PR no substitute for leadership

Written by: Unsigned / Sun Staff

10/09/2013

Cartoon by Joaquin Junco Jr.

Let us get a few disclaimers out of the way.  The Editorial Board of The Sun is very fond of Dr. Angelica Suarez, the perky vice president of student services. We also like Dean of Student Affairs Mia McClellan, who is genuinely friendly and generally held in high regard by the ASO students she works with.

That said, we have some very serious problems with the way Dean McClellan has handled student safety issues at Southwestern College and we are very disappointed that Dr. Suarez has blindly supported her despite mounting evidence that the college does not adequately protect vulnerable students from bullies, sociopaths and potentially violent students.  We respect Dr. Suarez’s right to express her opinion and disagree with our May editorial calling for a safer campus (even though sending it in a global e-mail and to all students’ e-mail was really over the top). What we do not like is her knee-jerk response to defend her friend rather than consider the evidence. Circling the wagons is no substitute for leadership and we need some clear-eyed leadership right now.

This summer staff members of The Sun contacted nearly two dozen students and former students who have filed complaints, police reports and documentation with McClellan’s office of student affairs. Most of them said the same thing. They were dragged through a tedious process with the end result of nothing happening to the perpetrator. Some of them said they felt so unprotected and unsafe at Southwestern College that they quit school.

It is not just students who are unhappy with the college’s less-than-rigorous efforts to remove threatening students and maintain campus safety. Following our May editorial on this subject, staff members of The Sun heard from several members of the faculty, adjunct instructors and classified employees who said that aggressive, threatening students too often get a slap on the wrist and are returned to the campus with few or no consequences.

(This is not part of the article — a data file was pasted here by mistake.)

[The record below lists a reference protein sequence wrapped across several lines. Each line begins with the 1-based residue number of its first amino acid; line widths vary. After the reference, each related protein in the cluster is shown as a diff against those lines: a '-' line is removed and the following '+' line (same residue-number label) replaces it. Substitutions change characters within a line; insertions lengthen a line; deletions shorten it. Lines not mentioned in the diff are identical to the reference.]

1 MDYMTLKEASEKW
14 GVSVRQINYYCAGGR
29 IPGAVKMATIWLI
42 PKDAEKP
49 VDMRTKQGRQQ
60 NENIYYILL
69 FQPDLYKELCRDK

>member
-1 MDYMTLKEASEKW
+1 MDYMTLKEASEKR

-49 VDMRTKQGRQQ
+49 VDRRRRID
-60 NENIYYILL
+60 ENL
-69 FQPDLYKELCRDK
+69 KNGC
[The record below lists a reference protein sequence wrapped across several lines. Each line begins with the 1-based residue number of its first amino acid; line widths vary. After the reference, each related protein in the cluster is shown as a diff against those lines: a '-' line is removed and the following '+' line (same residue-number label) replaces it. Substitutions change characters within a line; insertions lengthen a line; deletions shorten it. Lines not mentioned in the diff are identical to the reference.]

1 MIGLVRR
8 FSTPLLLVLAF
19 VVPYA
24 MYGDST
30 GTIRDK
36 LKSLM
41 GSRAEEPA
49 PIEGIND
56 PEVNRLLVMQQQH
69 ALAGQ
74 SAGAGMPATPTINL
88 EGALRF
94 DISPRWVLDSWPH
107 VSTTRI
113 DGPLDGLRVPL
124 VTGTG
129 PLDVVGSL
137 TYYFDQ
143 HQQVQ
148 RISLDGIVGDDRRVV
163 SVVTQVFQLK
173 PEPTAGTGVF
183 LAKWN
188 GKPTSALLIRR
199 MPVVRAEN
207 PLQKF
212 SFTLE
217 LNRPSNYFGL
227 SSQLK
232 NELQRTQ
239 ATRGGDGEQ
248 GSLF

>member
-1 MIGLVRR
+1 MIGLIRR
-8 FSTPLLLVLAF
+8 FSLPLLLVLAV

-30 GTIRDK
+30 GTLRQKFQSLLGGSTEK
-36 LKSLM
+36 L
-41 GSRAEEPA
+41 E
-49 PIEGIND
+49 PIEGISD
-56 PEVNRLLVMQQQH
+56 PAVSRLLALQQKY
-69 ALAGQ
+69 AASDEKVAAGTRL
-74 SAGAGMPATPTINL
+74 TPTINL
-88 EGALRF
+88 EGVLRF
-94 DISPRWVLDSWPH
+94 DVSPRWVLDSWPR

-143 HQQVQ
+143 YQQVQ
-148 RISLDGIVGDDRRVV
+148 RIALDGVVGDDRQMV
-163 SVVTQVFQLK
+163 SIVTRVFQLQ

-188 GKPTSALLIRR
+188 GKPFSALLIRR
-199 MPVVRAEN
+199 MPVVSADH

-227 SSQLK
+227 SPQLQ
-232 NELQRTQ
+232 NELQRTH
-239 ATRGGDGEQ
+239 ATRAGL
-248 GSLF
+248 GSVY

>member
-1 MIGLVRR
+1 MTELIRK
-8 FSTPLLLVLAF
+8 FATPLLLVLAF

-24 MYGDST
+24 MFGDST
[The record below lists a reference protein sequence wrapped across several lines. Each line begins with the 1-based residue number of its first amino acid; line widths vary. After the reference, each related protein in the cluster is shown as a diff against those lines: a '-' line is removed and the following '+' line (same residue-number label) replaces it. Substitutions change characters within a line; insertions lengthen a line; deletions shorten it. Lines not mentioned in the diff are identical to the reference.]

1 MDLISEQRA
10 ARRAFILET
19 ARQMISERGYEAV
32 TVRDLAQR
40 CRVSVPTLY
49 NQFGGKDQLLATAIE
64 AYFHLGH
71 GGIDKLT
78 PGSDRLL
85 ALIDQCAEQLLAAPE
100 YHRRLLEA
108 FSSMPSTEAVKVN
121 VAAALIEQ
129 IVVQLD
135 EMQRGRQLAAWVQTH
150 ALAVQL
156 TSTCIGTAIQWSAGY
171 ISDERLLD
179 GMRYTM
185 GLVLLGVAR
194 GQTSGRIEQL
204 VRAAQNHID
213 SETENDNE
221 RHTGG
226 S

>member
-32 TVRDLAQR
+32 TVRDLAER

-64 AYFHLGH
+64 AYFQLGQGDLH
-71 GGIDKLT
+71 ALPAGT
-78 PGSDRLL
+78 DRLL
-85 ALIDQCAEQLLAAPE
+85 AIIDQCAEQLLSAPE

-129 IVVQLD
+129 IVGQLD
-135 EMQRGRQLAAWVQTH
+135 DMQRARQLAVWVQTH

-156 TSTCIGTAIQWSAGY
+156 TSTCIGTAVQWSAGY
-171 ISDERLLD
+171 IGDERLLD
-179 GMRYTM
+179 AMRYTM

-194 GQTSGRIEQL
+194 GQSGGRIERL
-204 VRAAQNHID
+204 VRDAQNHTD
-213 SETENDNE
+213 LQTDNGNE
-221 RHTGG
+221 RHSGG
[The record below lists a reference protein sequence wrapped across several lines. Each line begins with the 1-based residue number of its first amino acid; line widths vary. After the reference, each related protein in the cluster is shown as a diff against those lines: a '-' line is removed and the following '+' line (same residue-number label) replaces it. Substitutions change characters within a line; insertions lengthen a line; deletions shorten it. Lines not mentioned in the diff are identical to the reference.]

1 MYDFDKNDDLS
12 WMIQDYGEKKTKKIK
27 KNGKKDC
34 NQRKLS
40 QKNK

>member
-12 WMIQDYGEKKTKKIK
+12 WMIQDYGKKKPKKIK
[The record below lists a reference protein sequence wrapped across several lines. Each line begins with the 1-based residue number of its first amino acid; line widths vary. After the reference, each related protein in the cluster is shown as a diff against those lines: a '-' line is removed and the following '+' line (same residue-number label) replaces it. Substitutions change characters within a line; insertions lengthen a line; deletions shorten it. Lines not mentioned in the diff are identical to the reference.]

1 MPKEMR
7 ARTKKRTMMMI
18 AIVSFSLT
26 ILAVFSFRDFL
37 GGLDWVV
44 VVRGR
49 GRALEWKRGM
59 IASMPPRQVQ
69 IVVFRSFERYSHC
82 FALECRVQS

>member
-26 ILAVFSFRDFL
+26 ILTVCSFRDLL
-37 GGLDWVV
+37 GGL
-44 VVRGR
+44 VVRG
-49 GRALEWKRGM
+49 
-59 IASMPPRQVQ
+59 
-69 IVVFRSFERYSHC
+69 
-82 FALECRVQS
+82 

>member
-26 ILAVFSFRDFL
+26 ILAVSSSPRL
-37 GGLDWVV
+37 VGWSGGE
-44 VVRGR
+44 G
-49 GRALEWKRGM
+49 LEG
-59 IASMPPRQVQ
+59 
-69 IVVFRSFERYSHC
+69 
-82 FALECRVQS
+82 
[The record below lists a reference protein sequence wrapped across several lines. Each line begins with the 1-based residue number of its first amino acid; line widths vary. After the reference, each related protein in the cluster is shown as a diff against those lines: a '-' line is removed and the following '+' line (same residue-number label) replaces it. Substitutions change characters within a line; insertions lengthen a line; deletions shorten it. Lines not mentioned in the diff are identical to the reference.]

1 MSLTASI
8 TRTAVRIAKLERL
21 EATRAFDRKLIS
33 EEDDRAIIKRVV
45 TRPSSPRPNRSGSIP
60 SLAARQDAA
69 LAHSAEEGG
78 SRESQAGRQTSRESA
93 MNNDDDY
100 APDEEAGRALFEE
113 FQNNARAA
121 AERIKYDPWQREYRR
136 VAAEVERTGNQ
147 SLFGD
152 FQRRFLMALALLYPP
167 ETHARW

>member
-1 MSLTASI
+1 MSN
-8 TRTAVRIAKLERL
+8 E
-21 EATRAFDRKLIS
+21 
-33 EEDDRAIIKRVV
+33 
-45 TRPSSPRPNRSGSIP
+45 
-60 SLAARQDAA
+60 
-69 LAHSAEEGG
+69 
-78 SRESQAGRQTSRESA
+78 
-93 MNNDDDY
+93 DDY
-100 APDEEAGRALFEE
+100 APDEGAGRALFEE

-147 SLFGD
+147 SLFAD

Dr. Suarez’s statement that McClellan’s office is not able to release all details related to punishments or interventions meted out against aggressive students is probably mostly true, but also a ringing cop-out. We know that violent students have been let off easy and returned to campus life with little or no consequence – they make it a point to let us know. For many bad guys it seems to be a point of honor to be dragged into the office of student affairs and have bragging rights later that “this f***ing college can’t touch me!”

Our college campuses are dangerous enough these days.  Virginia Tech, San Diego City College, Santa Monica College and others have been the sites of murderous rampages from students and non-students alike. It is bad enough when a random unhinged gunman barges on to a campus to conduct mayhem. Worse – and most inexcusable –  is when we know who the unhinged are and allow them to stick around and continue to escalate their threatening behavior.

Southwestern College has dodged bullets a few times in the past 15 years.  We hope our luck continues to hold.  Wishing for luck, however, is not enough.  SWC Campus Police Chief Michael Cash and the campus safety committee deserve props for revamping the college’s old and creaky campus safety plan. Cash has played on the big stage and has seen how the pros handle safety planning and dangerous situations.  Even though he is a cheerful and outgoing man, he knows the world is a dangerous place and favors preparation over prayer.

The Editorial Board of The Sun stands firmly behind its May editorial and calls for the leadership of this institution to dispense with the PR and listen to students when they say they do not feel safe here. Pay attention when young women quit college because they are bullied and harassed. Take note when the people who teach here say they do not feel supported. Effective leaders listen, even if they do not like what they are hearing.

Writing dismissive responses to editorials is not leadership.  Denying a problem in a mass e-mail does not mean there is not a problem.  Pretending to issue a “correction” or a statement to “set the record straight” is not communication and not respectful toward thoughtful, engaged students. We are trying to tell our college’s leaders that too many students do not feel safe and that there are dangerous people on our campus that get away with anti-social and scary behavior. Let us hope they do not get away with murder.